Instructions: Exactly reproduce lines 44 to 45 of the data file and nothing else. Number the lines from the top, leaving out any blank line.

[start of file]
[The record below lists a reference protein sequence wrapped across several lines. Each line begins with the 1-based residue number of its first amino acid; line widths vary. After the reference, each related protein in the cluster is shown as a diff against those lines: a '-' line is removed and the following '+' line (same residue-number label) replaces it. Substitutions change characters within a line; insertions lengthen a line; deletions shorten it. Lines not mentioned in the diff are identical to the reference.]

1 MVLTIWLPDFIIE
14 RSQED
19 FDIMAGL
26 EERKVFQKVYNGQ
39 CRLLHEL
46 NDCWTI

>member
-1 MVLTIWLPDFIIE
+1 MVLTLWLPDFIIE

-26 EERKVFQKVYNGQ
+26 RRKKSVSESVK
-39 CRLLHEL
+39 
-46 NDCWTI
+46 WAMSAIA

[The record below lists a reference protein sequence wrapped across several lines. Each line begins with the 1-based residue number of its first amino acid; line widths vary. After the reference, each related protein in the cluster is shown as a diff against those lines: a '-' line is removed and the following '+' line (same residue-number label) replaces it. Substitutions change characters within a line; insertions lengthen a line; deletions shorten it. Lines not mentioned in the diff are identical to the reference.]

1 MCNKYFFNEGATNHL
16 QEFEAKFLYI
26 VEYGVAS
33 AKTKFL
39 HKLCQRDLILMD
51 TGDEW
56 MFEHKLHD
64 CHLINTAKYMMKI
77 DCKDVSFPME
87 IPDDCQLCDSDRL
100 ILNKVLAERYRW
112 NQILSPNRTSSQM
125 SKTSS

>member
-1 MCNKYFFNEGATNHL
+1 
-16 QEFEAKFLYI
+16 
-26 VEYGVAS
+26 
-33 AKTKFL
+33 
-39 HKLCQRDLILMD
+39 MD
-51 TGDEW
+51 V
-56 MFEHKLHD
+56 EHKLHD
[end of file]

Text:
-56 MFEHKLHD
+56 EHKLHD